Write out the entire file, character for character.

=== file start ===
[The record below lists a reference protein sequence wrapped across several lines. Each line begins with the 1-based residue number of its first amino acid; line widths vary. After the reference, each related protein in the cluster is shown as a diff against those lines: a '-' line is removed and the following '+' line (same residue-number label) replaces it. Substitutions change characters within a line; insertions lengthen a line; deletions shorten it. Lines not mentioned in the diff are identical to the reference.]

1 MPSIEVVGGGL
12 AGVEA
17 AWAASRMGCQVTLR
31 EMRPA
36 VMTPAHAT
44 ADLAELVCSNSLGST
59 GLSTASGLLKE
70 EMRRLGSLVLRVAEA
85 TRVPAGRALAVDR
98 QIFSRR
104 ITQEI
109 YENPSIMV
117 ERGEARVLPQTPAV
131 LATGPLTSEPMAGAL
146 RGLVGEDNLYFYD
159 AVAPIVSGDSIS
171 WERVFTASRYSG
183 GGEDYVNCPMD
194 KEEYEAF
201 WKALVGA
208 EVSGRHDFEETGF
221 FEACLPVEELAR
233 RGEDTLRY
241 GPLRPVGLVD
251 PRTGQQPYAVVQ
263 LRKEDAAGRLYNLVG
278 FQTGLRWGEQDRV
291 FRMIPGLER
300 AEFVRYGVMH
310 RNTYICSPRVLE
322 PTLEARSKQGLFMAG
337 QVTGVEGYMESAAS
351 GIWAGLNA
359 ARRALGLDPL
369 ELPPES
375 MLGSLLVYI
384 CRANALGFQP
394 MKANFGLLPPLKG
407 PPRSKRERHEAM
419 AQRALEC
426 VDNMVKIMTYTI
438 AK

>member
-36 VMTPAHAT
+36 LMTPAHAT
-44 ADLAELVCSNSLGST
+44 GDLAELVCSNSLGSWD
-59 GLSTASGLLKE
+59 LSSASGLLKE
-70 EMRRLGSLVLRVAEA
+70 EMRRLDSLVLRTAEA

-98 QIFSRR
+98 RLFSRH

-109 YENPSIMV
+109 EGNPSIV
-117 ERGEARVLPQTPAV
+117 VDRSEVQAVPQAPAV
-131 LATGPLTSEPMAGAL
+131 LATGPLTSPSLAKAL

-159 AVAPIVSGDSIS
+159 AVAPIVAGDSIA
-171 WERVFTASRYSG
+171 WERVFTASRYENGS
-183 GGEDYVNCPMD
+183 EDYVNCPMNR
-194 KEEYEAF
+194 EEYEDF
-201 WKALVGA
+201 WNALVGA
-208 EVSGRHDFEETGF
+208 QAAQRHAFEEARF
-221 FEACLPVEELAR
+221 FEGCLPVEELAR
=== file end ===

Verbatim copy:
[The record below lists a reference protein sequence wrapped across several lines. Each line begins with the 1-based residue number of its first amino acid; line widths vary. After the reference, each related protein in the cluster is shown as a diff against those lines: a '-' line is removed and the following '+' line (same residue-number label) replaces it. Substitutions change characters within a line; insertions lengthen a line; deletions shorten it. Lines not mentioned in the diff are identical to the reference.]

1 MPSIEVVGGGL
12 AGVEA
17 AWAASRMGCQVTLR
31 EMRPA
36 VMTPAHAT
44 ADLAELVCSNSLGST
59 GLSTASGLLKE
70 EMRRLGSLVLRVAEA
85 TRVPAGRALAVDR
98 QIFSRR
104 ITQEI
109 YENPSIMV
117 ERGEARVLPQTPAV
131 LATGPLTSEPMAGAL
146 RGLVGEDNLYFYD
159 AVAPIVSGDSIS
171 WERVFTASRYSG
183 GGEDYVNCPMD
194 KEEYEAF
201 WKALVGA
208 EVSGRHDFEETGF
221 FEACLPVEELAR
233 RGEDTLRY
241 GPLRPVGLVD
251 PRTGQQPYAVVQ
263 LRKEDAAGRLYNLVG
278 FQTGLRWGEQDRV
291 FRMIPGLER
300 AEFVRYGVMH
310 RNTYICSPRVLE
322 PTLEARSKQGLFMAG
337 QVTGVEGYMESAAS
351 GIWAGLNA
359 ARRALGLDPL
369 ELPPES
375 MLGSLLVYI
384 CRANALGFQP
394 MKANFGLLPPLKG
407 PPRSKRERHEAM
419 AQRALEC
426 VDNMVKIMTYTI
438 AK

>member
-36 VMTPAHAT
+36 LMTPAHAT
-44 ADLAELVCSNSLGST
+44 GDLAELVCSNSLGSWD
-59 GLSTASGLLKE
+59 LSSASGLLKE
-70 EMRRLGSLVLRVAEA
+70 EMRRLDSLVLRTAEA

-98 QIFSRR
+98 RLFSRH

-109 YENPSIMV
+109 EGNPSIV
-117 ERGEARVLPQTPAV
+117 VDRSEVQAVPQAPAV
-131 LATGPLTSEPMAGAL
+131 LATGPLTSPSLAKAL

-159 AVAPIVSGDSIS
+159 AVAPIVAGDSIA
-171 WERVFTASRYSG
+171 WERVFTASRYENGS
-183 GGEDYVNCPMD
+183 EDYVNCPMNR
-194 KEEYEAF
+194 EEYEDF
-201 WKALVGA
+201 WNALVGA
-208 EVSGRHDFEETGF
+208 QAAQRHAFEEARF
-221 FEACLPVEELAR
+221 FEGCLPVEELAR